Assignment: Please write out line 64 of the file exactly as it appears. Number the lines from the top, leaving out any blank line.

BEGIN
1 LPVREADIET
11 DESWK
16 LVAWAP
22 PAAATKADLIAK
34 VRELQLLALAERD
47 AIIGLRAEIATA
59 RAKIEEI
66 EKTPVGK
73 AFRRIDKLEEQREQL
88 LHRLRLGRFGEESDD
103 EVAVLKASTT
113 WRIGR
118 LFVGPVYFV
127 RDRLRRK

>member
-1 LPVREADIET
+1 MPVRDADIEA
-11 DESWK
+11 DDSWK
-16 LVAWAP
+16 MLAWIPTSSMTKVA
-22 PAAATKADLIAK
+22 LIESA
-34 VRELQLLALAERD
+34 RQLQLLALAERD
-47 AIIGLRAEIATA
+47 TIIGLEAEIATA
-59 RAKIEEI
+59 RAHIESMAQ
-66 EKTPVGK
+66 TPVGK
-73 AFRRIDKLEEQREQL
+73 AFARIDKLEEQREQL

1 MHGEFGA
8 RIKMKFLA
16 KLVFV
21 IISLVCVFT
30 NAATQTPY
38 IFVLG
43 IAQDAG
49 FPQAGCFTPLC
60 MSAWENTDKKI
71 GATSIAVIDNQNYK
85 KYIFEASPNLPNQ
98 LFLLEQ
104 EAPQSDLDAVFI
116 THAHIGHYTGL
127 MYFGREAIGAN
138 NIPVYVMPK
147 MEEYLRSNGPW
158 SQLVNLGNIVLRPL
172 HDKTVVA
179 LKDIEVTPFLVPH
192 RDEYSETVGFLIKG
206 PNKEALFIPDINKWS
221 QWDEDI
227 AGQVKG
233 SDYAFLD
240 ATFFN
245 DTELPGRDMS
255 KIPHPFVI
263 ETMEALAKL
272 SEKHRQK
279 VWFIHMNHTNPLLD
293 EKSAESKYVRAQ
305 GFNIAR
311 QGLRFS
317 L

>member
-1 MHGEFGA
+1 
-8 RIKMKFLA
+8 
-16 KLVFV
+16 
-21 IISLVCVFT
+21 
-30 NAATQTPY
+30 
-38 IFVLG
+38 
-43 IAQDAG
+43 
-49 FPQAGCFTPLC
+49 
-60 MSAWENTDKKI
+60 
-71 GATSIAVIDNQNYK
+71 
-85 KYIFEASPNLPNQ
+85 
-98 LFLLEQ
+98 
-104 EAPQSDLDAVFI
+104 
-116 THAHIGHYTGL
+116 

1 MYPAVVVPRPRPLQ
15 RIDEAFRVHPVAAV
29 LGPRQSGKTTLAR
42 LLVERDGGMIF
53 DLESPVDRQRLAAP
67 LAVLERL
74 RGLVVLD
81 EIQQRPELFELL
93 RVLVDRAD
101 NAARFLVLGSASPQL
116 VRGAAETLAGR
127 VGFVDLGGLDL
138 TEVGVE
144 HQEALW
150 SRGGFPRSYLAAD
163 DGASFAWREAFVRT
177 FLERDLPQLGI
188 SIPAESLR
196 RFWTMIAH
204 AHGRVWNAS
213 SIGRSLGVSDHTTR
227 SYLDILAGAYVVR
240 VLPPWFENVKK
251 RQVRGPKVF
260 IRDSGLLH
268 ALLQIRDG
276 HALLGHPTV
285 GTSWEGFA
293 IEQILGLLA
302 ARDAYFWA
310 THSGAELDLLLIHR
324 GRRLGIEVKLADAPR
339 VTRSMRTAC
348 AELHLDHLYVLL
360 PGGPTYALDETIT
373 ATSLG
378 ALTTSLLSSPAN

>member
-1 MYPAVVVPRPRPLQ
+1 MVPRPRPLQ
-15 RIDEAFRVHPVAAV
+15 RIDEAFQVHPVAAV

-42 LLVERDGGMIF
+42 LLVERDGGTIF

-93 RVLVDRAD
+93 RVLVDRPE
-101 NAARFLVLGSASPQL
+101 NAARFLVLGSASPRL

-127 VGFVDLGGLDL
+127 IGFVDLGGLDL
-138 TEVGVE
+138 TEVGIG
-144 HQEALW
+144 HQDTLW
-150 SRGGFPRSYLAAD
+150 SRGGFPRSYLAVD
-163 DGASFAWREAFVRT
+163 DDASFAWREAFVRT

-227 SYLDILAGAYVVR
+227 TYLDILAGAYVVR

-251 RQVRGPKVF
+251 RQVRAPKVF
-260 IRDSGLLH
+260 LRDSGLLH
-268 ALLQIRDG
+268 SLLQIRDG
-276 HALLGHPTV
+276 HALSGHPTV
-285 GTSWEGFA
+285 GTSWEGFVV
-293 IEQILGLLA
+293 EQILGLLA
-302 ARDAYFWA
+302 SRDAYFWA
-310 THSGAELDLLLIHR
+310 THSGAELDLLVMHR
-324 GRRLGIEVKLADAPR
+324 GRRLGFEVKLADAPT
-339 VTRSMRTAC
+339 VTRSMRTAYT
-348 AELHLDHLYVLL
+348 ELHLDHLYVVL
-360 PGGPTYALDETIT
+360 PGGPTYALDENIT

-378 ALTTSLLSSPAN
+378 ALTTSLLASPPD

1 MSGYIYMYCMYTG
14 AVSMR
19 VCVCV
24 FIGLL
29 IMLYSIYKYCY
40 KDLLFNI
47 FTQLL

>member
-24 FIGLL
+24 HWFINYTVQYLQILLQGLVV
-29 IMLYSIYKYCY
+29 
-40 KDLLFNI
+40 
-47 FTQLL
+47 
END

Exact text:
279 VWFIHMNHTNPLLD